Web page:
Lance Cpl. Roel Ryan Briones says he is tormented by two memories of Nov. 19, 2005, in Haditha, Iraq.
The first is of the body of his best friend and fellow Marine blown apart just after dawn by a roadside bomb. The second is of the lifeless form of a small Iraqi girl, one of two dozen unarmed civilians allegedly killed by members of his Camp Pendleton unit ÃƒÂ¢Ã¢”šÂ¬Ã¢â‚¬Â Kilo Company, 3rd Battalion, 1st Marine Regiment, 1st Marine Division.
He’s at home now, suffering from PTSD, says he was not one of those being investigated., helped in the cleanup and took photos with his cell camera.
When he came back he said he dropped his Olympus 3.2 megapixel camera by the unmanned Sparta base command operations center. When he returned a few hours later he said it looked like the camera had been moved so he assumed someone had downloaded the pictures and he erased them all.
But whether the photos ever reached authorities, who also have pictures from an intelligence investigation team and another source, is not clear.
I find that part odd. The camera contained evidence. Yet there was no check-in procedure for it, and he just assumed the photos had been downloaded and took the camera back?
What happened at Haditha, friends and family say, made him crazy, and 36 hours after returning home, he stole a truck, crashed it drunk, left the scene, resisted arrest, and is now out on $35,000 bail.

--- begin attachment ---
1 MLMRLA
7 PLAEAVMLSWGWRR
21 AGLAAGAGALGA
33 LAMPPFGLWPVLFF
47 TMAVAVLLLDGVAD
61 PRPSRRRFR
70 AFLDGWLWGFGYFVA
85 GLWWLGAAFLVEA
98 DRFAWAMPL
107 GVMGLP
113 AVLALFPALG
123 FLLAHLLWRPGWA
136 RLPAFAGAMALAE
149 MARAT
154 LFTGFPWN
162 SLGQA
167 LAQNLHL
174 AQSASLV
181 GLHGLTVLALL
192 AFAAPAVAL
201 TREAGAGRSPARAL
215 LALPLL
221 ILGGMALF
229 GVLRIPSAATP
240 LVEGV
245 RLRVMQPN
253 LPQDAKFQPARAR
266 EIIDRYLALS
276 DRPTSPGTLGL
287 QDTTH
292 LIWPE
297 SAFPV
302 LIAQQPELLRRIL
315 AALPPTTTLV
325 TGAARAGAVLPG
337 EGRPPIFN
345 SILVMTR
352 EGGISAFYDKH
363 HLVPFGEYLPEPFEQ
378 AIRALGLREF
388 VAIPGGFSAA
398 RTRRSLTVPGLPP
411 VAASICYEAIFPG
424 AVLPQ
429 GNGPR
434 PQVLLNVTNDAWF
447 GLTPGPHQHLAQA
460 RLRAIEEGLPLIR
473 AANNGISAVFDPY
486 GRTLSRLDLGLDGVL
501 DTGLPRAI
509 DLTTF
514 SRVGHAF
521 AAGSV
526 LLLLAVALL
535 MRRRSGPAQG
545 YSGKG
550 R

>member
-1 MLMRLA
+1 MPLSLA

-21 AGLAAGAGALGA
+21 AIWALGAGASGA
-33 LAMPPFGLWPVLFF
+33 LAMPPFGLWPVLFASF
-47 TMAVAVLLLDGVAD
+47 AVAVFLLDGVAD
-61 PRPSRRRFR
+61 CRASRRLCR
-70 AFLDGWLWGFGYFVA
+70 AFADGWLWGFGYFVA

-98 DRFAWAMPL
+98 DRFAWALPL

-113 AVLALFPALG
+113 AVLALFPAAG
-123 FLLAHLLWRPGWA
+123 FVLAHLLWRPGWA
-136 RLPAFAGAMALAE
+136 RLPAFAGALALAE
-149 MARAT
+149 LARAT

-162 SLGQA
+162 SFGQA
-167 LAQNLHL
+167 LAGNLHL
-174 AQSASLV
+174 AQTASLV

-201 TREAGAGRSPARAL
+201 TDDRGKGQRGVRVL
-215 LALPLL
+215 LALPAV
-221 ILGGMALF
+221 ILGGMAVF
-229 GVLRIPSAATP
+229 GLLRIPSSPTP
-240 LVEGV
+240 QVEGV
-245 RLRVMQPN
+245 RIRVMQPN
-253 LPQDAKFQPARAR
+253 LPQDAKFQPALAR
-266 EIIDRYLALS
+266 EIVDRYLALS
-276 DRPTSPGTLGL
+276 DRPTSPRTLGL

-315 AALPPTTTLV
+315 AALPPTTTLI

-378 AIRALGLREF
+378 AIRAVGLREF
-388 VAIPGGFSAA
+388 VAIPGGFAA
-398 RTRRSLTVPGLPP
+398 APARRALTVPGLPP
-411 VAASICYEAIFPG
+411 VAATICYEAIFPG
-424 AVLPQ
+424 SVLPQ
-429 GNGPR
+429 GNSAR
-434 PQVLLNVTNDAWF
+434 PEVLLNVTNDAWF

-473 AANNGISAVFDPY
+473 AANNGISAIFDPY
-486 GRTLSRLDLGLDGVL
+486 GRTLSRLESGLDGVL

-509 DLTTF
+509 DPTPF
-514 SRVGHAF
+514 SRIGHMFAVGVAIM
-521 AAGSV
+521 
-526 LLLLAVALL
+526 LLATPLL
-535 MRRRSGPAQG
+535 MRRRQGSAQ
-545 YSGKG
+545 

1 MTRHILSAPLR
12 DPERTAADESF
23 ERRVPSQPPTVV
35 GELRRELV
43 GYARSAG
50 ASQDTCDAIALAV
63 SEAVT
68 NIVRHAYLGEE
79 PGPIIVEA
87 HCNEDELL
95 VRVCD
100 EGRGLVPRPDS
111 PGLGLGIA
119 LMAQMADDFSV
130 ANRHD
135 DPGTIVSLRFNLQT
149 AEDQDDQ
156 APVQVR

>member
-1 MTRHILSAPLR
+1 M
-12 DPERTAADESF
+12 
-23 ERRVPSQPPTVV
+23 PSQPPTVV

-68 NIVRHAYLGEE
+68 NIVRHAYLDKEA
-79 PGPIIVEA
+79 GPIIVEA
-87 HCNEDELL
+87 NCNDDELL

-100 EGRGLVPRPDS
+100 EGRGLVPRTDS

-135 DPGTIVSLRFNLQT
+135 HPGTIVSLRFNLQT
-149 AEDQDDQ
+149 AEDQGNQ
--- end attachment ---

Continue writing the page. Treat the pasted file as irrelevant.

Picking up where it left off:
[His mother] said she is angry at what she described as the Marines’ failure to adequately “decompress” him and other Marines when they come home from combat. She said she was writing a book to help other families avoid what she and her son are going through.
“I used to be one of those Marines who said that post-traumatic stress is a bunch of bull,” said Ryan Briones, who has prescriptions for anti-depressants and sleeping pills. “But all this stuff that keeps going through my head is eating me up. I need immediate help.”
Briones, of course, is responsible for his own actions. However, as Sue says, no one ever recovers from war – most especially not from atrocities like Haditha.
Someone I know who was caught in a war zone overnight a few years returned to the States, couldn’t sleep, was anxious. He went to his M.D., who said you have PTSD and recommended a therapy group. He went, it was mostly Vietnam vets, and they accepted him completely. He’s fine now. His PTSD was ‘minor’ compared to what Briones (and thousands of other Iraq War vets) must be going through. Well, it wasn’t minor to him, but still, he didn’t have to see toddlers and moms who had been executed in cold blood.
The psychological damage from this war will haunt us for decades to come. It reminds of the Steve Earle line about a Vietnam Vet, “and I wake up screaming like I’m back over there.”
How many more?